American government and citizenship is the focus of this course.  Students will study the roles of the executive, legislative and judicial branches of government at the national, state and local levels as well as the foundations of American government. Students will examine the rights and responsibilities of citizens in a democracy and will apply the fundamental principles of U.S. government to analyze elections and public policy.

Exploring Art & Media

This introductory, hands-on course provides a solid overview of art’s four major components: Aesthetics, Art Criticism, Art History and Art Production. It is designed to provide students quality experiences in a variety of art media. Students will work individually, with partners and small groups to look at the historical, cultural, and aesthetic aspects of Art.   In-class projects will develop skills and creative ideas in the areas of computer art, drawing, painting, graphics, ceramics, jewelry/art metals, sculpture, and video.

NOTE:  This course may be repeated for required or elective credit.

Non-Linear Algebra (3 trimesters)

The content of Non-Linear Algebra is organized around families of functions, with a special emphasis on exponential, rational and quadratic functions.  In addition to its algebra content, Non-Linear Algebra includes lessons on probability, data analysis and geometry.  Students must have successfully completed Linear Algebra.

Geometry (3 Trimesters)

Prerequisite:  Students have successfully completed Algebra 1, or Non-Linear Algebra.

In Geometry, students will develop reasoning and problem solving skills. Topics include congruence, similarity, and properties of lines, triangles, quadrilaterals, and circles.  Students will also develop problem solving skills by using length, perimeter, area, circumference, surface area, and volume to solve real-world problems.  Geometric proofs are also emphasized.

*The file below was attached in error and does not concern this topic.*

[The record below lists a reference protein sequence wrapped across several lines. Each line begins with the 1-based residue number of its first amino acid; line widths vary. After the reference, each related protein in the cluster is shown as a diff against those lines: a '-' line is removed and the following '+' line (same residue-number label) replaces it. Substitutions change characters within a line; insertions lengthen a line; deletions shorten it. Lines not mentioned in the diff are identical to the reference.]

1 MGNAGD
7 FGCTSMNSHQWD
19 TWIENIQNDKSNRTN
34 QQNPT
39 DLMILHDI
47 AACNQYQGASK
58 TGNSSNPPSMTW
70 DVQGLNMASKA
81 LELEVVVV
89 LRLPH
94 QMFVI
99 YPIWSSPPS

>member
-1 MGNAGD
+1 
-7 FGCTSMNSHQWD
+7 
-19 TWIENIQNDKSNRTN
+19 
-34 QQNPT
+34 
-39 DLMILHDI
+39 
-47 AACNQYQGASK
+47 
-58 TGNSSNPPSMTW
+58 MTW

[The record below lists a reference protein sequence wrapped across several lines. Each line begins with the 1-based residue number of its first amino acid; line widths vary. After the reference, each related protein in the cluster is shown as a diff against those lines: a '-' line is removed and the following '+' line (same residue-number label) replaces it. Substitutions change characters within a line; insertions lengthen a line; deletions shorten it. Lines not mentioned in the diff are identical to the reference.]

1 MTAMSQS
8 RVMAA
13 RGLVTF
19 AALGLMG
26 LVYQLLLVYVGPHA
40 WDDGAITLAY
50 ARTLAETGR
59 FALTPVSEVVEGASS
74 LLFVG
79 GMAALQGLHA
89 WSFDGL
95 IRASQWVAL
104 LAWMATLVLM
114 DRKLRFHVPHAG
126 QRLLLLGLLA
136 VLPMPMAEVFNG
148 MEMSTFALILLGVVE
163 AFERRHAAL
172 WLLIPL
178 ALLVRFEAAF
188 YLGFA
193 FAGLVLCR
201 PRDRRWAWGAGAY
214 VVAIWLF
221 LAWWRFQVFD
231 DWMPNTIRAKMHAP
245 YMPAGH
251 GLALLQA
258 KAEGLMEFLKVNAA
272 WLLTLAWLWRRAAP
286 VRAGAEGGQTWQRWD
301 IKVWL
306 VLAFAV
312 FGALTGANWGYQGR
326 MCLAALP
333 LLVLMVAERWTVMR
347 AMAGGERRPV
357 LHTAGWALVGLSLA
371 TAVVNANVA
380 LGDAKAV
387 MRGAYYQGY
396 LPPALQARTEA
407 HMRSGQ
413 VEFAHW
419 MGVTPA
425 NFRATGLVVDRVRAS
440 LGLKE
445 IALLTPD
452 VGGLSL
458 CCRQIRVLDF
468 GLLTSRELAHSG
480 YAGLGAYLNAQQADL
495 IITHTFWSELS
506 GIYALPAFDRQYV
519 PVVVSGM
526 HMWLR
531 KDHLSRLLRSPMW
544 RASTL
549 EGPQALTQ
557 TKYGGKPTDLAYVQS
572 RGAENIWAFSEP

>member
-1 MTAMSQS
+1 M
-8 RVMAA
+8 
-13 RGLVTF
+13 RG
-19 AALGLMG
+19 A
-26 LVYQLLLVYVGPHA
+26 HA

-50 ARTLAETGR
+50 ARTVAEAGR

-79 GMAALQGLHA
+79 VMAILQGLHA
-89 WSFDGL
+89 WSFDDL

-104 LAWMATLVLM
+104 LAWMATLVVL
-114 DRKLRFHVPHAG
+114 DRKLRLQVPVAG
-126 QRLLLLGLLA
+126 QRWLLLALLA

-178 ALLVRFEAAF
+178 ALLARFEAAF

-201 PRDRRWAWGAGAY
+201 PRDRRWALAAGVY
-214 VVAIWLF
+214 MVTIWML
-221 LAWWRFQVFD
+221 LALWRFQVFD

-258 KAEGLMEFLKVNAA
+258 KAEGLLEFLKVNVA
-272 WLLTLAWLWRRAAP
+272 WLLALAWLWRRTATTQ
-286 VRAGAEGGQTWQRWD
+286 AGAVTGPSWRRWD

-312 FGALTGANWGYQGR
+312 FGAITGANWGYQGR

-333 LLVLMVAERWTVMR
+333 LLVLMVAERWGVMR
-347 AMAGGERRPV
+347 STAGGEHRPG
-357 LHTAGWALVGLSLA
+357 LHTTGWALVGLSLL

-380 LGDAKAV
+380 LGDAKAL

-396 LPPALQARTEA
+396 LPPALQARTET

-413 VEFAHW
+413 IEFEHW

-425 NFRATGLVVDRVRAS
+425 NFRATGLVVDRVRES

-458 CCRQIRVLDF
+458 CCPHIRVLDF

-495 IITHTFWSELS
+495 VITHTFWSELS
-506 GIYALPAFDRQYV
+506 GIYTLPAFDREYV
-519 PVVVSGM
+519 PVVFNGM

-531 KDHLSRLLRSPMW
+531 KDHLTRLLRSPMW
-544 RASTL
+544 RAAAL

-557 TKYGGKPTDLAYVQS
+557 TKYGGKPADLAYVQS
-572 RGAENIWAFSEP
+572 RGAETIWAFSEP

Life Fitness

This course will emphasize the decision-making process to select appropriate physical activities and nutritional practices to achieve optimal fitness.  Students will demonstrate an understanding of the activities necessary to improve and maintain a healthy lifestyle.  Students will:

1)  Determine current physical fitness levels.

2)  Establish physical fitness goals and design a fitness plan.

3)  Implement health-enhancing physical fitness plan and document progress through daily log entries.

4)  Assess, analyze and evaluate the impact, reasonableness and effectiveness of physical fitness plan and nutritional plan.

5)  Demonstrate cardio-respiratory endurance through continuous movement of at least 30 minutes in their target heart rate zone.

Health Education Abstinence Based

The focus of this course is centered on decision making. Rights, respect, and responsibilities of healthy people are integrated through these themes: Safety and injury/violence prevention; Substance use/abuse; Personal health/nutrition/fitness; Community/consumer health; Social/mental/emotional health; Disease prevention, including STI/STD; and Family Life/Human Sexuality.

 -- The goal of the Human Sexuality unit is to encourage sexual abstinence as the best choice for teens.

 -- Students are encouraged to seek support and advice from their family and other community resources.

 -- Contraceptive methods are identified and described, and method effectiveness and risks are identified.

Physical Science 9 (3 trimesters)

This course deals with basic chemistry and physics.  Topics covered are elements, compounds, mixtures, the nature of matter, laws of motion and simple machines. Chemical and physical laws are explored through laboratory experimentation.  Collection and interpretation of data are stressed.

Biology (3 trimesters)

Biology is the study of living organisms.  Students will study how organisms interrelate with each other and the environment.  Students will study cells and cell functions, DNA and its role in heredity and evolution.  Students will study some human systems and survey the six kingdoms.

This course is one the of the biology courses available for students interested in attending college.

School Info

Osseo Area Learning Center
7300 Boone Ave N
Brooklyn Park MN 55428
Map

School Hours
8:50 am - 3:20 pm
Office Hours
8:00 am - 4:00 pm

Phone & Fax

School Office
763-391-8890
Attendance
763-391-8890
General Fax
763-391-8895

School Leadership

Principal
Kristen Hauge

Student Management Specialist
Randy Carter